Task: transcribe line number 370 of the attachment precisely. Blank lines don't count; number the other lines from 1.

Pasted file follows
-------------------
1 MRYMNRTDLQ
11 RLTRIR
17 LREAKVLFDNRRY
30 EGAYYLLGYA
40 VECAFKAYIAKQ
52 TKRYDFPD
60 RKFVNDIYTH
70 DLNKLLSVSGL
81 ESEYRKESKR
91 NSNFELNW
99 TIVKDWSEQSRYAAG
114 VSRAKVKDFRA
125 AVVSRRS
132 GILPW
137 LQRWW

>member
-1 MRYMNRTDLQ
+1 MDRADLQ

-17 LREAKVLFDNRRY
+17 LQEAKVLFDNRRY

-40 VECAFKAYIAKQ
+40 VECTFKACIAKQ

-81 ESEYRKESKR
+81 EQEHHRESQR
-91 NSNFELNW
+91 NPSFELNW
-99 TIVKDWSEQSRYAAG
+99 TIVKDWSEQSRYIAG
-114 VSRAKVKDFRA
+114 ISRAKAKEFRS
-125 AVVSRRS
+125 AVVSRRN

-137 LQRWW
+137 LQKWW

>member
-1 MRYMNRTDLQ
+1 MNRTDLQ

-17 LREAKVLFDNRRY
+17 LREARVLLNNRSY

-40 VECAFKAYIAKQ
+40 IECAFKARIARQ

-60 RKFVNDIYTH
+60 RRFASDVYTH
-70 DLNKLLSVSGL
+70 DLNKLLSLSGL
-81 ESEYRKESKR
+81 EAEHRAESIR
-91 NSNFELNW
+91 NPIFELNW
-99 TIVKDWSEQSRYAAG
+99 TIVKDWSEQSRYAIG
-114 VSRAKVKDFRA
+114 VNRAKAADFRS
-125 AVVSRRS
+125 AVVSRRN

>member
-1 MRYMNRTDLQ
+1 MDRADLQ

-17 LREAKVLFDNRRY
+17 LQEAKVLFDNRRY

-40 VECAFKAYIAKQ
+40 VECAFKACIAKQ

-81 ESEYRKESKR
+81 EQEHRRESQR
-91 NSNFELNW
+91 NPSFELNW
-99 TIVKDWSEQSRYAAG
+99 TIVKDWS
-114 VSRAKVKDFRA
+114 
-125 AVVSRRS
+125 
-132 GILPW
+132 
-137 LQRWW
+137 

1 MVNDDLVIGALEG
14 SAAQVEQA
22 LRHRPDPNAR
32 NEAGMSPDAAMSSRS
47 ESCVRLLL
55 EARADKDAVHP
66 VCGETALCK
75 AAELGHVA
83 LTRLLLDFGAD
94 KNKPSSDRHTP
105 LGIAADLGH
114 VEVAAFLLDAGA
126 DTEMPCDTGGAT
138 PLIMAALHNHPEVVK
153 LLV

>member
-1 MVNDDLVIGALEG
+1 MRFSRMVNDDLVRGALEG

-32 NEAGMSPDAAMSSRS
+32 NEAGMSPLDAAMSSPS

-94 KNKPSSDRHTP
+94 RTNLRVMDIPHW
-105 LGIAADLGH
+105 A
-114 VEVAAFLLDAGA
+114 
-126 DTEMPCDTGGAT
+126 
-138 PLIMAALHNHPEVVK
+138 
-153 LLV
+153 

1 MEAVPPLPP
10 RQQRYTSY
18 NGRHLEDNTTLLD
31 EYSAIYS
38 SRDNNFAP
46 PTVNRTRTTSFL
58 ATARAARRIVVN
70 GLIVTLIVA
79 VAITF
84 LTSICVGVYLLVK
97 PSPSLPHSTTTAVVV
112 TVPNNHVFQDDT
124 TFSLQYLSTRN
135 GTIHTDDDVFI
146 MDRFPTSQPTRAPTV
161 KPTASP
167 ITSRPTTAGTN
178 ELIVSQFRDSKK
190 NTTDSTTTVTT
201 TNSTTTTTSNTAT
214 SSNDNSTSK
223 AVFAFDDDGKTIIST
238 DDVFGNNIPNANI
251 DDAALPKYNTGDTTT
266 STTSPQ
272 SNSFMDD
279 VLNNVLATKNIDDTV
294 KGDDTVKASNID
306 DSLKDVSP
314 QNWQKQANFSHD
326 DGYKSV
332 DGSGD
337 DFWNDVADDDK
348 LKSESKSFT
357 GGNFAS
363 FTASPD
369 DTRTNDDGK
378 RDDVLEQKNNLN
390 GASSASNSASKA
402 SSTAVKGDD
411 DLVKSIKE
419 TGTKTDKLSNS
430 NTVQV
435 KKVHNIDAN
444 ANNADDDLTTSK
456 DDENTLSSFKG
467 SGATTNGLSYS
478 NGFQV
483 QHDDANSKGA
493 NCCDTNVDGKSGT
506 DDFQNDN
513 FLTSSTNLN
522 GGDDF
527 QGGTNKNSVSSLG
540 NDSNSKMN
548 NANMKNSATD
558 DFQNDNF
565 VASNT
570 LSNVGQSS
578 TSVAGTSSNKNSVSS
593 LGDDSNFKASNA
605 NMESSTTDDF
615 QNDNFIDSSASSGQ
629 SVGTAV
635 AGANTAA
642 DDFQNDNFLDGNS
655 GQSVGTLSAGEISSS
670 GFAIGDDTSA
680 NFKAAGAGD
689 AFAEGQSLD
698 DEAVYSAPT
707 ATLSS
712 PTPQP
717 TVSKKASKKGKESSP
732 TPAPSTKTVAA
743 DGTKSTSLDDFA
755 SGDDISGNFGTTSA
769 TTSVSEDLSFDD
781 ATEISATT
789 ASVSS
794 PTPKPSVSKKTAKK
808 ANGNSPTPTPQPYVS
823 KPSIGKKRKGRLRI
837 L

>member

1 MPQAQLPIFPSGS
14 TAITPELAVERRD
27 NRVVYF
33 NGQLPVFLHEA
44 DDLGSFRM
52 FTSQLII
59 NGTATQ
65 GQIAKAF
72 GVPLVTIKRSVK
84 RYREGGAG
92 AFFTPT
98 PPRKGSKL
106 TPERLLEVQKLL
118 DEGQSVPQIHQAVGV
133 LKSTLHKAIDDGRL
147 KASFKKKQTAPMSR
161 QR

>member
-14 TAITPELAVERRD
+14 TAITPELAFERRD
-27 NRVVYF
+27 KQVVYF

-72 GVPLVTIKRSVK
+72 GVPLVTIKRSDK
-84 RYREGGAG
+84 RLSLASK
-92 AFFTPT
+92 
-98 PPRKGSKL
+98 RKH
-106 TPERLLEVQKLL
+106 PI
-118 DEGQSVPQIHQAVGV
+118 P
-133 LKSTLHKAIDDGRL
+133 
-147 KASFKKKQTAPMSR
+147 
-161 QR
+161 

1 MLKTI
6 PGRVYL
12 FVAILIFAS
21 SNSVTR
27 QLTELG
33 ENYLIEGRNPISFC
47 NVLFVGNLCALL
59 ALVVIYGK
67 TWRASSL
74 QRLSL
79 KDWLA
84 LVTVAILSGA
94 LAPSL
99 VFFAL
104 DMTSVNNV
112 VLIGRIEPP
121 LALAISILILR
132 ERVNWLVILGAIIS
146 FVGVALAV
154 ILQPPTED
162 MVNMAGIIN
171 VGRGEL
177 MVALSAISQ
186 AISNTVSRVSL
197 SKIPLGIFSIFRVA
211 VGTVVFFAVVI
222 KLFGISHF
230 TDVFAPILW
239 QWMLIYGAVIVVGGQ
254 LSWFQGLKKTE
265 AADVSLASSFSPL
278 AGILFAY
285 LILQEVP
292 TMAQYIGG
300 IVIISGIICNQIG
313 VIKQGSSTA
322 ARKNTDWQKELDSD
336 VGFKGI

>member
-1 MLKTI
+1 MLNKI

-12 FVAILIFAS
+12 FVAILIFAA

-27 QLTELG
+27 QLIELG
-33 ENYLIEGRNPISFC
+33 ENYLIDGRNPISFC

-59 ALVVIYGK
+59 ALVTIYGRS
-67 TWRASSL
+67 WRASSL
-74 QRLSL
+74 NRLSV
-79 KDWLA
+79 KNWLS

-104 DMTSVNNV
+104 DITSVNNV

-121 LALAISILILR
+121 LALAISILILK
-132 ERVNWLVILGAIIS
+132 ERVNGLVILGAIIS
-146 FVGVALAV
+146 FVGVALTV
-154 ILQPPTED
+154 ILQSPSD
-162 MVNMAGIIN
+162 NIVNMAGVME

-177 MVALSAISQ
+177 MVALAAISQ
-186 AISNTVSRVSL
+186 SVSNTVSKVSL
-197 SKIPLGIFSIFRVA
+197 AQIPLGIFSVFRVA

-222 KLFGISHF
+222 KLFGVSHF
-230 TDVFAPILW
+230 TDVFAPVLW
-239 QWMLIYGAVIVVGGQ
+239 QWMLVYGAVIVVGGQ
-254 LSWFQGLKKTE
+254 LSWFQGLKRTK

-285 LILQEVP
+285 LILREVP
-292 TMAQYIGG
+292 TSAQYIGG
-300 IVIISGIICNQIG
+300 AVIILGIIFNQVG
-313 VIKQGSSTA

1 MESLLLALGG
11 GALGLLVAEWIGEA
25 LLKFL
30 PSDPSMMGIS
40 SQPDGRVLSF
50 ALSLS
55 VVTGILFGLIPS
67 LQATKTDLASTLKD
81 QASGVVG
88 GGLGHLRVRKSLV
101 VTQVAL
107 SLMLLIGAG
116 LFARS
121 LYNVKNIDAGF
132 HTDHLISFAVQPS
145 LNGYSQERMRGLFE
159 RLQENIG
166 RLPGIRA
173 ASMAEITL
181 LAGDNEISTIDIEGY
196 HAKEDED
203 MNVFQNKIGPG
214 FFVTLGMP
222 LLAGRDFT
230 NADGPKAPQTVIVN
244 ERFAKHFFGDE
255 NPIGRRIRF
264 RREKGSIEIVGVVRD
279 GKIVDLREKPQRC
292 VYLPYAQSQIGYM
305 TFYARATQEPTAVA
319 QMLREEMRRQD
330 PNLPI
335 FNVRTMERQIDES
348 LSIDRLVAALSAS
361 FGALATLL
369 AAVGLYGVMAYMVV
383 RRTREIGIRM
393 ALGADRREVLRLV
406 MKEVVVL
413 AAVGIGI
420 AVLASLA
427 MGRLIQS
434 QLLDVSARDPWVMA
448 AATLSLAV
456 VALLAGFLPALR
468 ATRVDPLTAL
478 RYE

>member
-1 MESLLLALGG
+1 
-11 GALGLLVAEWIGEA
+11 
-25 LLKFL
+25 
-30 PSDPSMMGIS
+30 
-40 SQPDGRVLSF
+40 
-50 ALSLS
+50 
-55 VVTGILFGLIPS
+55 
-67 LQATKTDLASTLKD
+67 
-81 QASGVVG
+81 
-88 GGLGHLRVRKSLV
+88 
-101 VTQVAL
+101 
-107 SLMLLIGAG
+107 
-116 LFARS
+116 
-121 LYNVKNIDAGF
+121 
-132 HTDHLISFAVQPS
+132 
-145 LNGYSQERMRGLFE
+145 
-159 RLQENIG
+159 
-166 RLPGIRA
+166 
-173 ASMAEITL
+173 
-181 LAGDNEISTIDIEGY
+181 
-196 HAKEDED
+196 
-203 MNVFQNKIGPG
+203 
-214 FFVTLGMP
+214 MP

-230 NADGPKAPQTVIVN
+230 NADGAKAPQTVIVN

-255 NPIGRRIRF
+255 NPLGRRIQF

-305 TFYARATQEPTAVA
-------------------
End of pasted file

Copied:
>member